Dates: 10, 17, 24, 31 January & 7 February 2019
Time: 13:30 – 17:00
Venue: University of Amsterdam, Oudemanhuispoort E 1.07 (10, 17, 24, 31 January) / PC Hoofthuis 6.25 (7 February)
Candidates: PhD candidates and advanced RMa students
Credits: 3 ECTS
Fee: (non-members): € 250
Max. number of participants: 15
Coordinator & lecturer: Professor Selma Leydesdorff and selected guest speakers
Registration: Register and send in your motivation letter before: 20 November 2018
Historians and others who interview about the past often talk about memory and how they are informed by memory, while they know memory is a difficult and problematic source for historical knowledge. During this course we shall concentrate on the use of memory in historical research and look at the kind of knowledge we get when we interview. We will investigate various efforts to create a more systematic and theoretically grounded approach than ‘just talking about days long gone’ or ‘having a chat about the past’. How can we create a research pattern that overcomes the incidental and replace it by an integration of the changing character of spoken narratives about the past? When can we trust a story, why? And if we can not, why can it still be important to listen. And how do we listen?
We shall also compare spoken memories with other ego-documents, bearing in mind the many other existing and valid ways of interviewing about personal experience and analyse when and how we produce alternative and unfamiliar viewpoints. Because historical interviews ask a lot of research time, participants in this course will involve in questions like: Do I really need interviews, what do I want to know, are there other ways to get this kind of knowledge?
General starting-point for discussion is the study of life stories in oral history as a tradition in the humanities and in the social sciences. During the course additional attention will be given to alternative modes of in-depth interviews. Issues to be investigated in particular concern the questions of intersubjectivity; (self) reflection; identification with the Other and her/his past; and the interviewer’s role in the process of meaning/knowledge production. What are our responsibilities towards people we interview, do we have particular responsibilities in our research communities? What does it mean to be close to an interviewee, what happens if there is distance or when we don’t like what we hear? Do we have to agree with our interviewees?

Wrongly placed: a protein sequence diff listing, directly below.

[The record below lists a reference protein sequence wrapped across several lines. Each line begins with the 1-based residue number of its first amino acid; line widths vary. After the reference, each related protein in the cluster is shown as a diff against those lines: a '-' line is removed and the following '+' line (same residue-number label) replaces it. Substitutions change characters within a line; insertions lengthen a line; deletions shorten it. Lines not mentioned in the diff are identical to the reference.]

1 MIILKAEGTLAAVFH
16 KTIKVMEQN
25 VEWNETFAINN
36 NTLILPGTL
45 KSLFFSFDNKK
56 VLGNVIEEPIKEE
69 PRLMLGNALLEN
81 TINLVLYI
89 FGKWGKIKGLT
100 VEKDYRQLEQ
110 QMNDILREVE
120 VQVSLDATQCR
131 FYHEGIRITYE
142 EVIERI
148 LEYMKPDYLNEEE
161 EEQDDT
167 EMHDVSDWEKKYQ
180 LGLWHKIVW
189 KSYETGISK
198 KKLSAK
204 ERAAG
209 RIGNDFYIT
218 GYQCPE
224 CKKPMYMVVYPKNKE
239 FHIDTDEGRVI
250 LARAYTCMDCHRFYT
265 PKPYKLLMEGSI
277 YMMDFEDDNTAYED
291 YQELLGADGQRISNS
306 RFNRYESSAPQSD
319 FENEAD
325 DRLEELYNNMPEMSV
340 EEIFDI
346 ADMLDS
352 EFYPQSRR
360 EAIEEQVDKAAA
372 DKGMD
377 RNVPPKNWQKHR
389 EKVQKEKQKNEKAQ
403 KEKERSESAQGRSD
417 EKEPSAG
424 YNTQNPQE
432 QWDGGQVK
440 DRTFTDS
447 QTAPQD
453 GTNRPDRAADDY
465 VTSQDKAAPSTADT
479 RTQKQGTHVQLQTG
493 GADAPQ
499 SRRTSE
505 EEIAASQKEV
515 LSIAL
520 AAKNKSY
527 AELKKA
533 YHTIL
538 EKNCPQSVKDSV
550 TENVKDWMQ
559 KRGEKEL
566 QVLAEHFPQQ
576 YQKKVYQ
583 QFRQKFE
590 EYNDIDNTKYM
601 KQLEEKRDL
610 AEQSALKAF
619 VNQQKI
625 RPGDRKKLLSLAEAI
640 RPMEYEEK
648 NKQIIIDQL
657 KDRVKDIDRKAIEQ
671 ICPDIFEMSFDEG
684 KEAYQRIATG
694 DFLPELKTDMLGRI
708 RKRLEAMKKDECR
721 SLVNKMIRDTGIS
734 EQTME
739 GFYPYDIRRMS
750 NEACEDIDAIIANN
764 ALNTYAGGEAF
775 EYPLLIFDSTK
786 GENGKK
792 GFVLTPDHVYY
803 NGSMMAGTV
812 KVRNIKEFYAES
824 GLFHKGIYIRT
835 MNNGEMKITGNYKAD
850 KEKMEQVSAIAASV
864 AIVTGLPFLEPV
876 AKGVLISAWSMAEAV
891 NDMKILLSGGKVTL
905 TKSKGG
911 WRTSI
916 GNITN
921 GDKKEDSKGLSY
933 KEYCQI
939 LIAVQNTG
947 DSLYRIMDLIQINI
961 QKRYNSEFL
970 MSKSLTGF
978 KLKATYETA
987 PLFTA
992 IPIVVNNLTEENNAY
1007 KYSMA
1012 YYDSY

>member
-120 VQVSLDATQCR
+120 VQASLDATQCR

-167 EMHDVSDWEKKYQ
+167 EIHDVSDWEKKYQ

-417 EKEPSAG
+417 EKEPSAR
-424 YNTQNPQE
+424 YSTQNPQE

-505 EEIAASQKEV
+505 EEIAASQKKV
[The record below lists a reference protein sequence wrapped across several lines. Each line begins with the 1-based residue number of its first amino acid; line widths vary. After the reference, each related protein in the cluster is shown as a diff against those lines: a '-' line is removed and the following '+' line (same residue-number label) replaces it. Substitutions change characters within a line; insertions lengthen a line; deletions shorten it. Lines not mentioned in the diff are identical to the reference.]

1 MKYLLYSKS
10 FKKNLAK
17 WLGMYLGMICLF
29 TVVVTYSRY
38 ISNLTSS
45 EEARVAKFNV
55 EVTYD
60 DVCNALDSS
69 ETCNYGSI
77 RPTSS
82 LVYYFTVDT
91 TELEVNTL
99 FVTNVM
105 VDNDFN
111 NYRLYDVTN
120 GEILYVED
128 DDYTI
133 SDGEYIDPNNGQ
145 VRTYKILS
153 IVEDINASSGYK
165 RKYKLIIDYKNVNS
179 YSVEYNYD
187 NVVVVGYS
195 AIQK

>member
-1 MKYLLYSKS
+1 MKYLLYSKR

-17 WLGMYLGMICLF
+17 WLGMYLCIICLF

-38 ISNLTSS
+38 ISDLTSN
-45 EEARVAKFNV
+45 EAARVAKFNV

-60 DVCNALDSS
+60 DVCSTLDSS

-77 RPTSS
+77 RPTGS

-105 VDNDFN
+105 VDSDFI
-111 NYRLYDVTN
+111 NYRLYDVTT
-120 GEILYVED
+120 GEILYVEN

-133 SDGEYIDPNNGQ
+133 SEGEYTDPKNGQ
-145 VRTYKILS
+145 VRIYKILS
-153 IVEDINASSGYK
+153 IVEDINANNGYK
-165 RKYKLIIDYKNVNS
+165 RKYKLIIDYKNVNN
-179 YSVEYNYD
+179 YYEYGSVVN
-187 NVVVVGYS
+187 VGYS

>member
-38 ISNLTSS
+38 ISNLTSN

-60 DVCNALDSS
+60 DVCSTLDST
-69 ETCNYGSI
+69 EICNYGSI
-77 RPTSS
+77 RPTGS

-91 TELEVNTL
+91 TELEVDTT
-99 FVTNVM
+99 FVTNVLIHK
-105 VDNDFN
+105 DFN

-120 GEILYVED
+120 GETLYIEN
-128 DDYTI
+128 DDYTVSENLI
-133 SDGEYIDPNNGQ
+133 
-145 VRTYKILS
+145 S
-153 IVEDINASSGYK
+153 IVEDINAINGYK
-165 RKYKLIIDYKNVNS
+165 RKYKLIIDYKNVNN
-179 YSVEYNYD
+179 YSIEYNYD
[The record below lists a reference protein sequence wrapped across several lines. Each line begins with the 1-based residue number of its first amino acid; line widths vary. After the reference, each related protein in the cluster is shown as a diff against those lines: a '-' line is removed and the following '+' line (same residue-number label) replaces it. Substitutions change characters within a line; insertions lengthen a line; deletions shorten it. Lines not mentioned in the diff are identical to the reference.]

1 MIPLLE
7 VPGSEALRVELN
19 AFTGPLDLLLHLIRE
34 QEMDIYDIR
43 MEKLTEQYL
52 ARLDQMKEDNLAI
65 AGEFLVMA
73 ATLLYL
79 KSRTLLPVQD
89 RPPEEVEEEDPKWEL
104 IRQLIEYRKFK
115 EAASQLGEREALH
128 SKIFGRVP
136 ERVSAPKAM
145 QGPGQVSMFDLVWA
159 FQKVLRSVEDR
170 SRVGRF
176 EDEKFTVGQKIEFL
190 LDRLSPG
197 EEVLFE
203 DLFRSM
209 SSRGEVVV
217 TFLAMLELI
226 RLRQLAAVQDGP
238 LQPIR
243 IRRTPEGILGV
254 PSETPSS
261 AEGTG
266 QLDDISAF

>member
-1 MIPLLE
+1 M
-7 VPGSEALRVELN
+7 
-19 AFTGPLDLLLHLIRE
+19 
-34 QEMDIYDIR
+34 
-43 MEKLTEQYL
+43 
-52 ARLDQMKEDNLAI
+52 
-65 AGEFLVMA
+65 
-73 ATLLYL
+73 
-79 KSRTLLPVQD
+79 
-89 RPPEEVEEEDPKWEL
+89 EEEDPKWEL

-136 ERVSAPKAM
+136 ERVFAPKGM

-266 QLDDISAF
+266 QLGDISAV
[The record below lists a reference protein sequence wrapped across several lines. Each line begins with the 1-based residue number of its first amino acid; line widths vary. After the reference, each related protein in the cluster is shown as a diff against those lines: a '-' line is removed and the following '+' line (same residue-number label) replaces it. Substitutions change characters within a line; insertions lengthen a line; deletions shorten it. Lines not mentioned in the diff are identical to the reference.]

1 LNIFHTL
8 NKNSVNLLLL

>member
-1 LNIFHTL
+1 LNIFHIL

Part of the teaching will be done by looking at oral histories made by oral historians who published their interviews on websites.
Testing and evaluative criteria
Presence during class is obligatory including collaboration on preparing the discussions. Rema students are requested to write a 4 page paper on one subject in the literature or about the integration of the course in their own work. PhD students who need credit points are requested to present a 7 page paper on how they will use the literature.
Preparation, literature and assignments
The literature is composed of various articles, informing on how to organize a larger interview project, or discussing how to analyse interviews. The various stages of larger projects will be followed. The list of literature is updated annually. Guest lecturers are invited to explain how they overcome difficulties during their research, while the course also discusses more theoretical approaches. Since the use of websites for the dissemination of narrated accounts and the making of interviews with the help of a camera has become more and more important we’ll follow up some ethical and practical issues.
As usual advanced researchers who want to refresh their knowledge with recent literature and who want to bring their problems and subjects to the discussion will be welcome. They are asked to accept a status in which they are equal with other participants.
Every meeting the literature will be discussed. The last hour 15.15 till 16.30-45 guestspeakers will tell about their own work and use the literature of that particular session.
10/1: Prof. Selma Leydesdorff and Aysenur Korkmaz MA
Introduction, the many ways to interview, the ways memories are stored in our brain and change, Visual and audio interviews. How to make a video with a historic interview. During the last hour of this session, Aysenur Korkmaz will lecture on how she has set up her research and the difficulties she faced.
17/1: Prof. Selma Leydesdorff and Prof. Nanci Adler
Interviewing traumatized people, what is trauma, distortions after long imprisonment, concentration camps and the Gulag.
24/1: Prof. Selma Leydesdorff and Dr Sanneke Stigter
Working with modern art collections in a museum. What is auto-ethnopgraphy? When the object moves, how important is the interview.
31/1: Prof. Selma Leydesdorff and Dr Marie Louise Janssen
Interviewing in ‘other worlds’, Interviewing about secret knowledge. Interviewing in another culture, Chinese women in massage parlours.
7/2: Prof. Selma Leydesdorff and Prof. Fridus Steijlen
Large collections , how to set up a large project, what are the consequences of digitalization, the Indonesian decolonisation and oral history. How to orden a large collection of different parties and make the interviews available. Fridus Steijlen will speak about his participation in the project ‘Decolonization and Violence and War in Indonesia’where he interviews.
14/2: Extra session if, due to ice or illness, one session is cancelled.